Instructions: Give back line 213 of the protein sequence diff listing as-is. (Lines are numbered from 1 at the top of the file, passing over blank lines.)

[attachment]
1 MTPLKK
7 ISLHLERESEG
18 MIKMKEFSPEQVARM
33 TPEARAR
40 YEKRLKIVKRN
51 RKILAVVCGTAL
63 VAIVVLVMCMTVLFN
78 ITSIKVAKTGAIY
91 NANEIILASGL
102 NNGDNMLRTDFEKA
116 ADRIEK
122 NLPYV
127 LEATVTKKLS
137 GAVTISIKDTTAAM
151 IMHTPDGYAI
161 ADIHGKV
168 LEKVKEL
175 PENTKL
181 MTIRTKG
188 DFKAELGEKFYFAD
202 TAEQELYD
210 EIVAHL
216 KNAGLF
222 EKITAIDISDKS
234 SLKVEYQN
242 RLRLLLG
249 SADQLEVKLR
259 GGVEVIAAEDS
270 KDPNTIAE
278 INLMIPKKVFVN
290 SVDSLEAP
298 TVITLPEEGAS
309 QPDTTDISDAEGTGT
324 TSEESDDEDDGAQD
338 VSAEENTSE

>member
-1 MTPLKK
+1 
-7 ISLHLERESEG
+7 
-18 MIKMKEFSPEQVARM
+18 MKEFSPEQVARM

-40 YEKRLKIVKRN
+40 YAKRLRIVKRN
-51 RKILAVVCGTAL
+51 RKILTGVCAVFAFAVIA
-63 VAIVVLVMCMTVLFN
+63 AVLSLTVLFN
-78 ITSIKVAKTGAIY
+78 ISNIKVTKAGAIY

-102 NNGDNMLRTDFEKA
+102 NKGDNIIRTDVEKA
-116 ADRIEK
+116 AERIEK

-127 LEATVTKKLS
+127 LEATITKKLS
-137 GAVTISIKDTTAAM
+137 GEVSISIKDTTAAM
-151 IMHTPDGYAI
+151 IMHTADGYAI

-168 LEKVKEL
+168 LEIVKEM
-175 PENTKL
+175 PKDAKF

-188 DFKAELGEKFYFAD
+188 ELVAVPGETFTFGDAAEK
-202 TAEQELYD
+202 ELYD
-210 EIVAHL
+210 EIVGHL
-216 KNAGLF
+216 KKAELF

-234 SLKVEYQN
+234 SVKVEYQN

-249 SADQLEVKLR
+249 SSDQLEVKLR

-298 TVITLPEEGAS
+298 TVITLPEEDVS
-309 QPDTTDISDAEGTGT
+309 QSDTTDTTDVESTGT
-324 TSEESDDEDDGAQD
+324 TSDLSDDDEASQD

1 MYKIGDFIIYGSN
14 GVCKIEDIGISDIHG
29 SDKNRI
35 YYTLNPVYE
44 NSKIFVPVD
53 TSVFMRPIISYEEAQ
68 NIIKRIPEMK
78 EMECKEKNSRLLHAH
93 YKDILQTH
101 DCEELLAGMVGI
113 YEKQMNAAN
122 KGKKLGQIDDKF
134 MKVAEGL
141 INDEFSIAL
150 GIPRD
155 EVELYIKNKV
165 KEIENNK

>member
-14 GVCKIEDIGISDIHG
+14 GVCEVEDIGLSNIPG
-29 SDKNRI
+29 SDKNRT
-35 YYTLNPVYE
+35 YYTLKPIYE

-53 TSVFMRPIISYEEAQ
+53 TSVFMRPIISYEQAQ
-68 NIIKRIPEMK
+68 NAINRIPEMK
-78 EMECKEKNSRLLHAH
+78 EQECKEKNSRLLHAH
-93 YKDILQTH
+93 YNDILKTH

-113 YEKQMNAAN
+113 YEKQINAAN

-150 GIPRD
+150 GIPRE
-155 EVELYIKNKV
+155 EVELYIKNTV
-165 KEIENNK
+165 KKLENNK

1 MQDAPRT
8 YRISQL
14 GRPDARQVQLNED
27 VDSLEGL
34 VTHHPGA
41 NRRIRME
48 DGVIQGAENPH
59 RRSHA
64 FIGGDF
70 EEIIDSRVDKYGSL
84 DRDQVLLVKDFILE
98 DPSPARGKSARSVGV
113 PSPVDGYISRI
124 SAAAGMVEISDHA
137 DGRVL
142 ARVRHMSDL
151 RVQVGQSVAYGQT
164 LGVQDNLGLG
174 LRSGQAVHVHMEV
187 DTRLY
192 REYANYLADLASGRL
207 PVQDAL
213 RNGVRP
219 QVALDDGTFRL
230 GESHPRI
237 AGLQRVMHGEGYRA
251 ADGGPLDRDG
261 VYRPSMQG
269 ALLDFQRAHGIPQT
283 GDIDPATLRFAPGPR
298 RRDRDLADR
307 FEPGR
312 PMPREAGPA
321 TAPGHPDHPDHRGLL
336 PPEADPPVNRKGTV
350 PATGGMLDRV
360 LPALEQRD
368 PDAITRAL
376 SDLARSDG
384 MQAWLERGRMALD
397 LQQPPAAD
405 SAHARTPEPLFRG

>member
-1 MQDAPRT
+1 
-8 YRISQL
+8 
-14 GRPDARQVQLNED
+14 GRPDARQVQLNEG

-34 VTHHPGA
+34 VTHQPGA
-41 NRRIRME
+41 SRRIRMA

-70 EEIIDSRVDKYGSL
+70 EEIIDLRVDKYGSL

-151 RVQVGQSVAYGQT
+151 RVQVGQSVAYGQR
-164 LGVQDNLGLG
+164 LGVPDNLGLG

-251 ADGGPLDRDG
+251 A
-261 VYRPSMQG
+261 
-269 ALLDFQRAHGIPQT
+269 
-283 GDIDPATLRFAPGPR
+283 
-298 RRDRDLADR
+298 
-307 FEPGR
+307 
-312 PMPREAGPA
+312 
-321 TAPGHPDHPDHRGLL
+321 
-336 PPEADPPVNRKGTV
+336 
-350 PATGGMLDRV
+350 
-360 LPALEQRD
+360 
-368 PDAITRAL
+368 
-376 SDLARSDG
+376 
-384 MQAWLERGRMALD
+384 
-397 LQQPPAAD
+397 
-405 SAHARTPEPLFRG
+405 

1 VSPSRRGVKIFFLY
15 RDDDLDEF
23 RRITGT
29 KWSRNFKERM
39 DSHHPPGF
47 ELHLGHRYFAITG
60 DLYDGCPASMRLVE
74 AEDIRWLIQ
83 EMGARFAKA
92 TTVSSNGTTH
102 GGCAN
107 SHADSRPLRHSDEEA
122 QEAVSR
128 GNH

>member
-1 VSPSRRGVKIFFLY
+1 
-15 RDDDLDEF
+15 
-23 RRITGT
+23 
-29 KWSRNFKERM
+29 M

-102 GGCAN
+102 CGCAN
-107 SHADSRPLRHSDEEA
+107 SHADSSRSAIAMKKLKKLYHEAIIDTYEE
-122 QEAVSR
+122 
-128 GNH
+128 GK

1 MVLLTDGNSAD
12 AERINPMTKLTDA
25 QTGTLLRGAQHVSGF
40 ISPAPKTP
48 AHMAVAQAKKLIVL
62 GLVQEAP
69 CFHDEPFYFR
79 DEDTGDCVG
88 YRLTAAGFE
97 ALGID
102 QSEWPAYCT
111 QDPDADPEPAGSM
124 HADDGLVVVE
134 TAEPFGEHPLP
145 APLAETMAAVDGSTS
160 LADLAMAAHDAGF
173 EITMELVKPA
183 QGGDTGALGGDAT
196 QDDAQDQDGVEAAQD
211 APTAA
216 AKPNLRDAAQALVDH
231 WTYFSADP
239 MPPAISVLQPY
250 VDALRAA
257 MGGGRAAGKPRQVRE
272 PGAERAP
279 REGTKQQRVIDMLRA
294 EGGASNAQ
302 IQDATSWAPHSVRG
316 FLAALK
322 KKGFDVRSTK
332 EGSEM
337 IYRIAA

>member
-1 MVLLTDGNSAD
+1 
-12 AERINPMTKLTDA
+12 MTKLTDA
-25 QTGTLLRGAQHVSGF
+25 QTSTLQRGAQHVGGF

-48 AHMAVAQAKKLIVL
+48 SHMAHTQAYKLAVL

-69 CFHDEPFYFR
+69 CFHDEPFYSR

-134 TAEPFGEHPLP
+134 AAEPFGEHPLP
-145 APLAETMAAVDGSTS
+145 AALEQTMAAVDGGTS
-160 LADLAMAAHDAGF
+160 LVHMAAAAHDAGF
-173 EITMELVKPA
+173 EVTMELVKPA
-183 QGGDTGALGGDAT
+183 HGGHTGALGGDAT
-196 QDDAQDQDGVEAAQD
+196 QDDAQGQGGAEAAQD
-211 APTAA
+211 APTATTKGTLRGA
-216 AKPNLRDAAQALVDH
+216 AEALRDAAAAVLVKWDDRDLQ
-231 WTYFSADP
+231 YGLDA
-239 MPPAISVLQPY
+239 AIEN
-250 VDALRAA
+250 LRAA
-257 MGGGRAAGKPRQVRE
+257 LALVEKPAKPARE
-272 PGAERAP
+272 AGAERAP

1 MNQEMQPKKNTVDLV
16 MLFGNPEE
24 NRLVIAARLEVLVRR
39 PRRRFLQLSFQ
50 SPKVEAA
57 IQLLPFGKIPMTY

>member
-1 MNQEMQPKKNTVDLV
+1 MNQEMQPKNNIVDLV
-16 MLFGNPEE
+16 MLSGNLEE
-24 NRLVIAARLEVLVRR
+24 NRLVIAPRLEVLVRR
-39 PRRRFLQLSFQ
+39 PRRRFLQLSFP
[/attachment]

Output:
+405 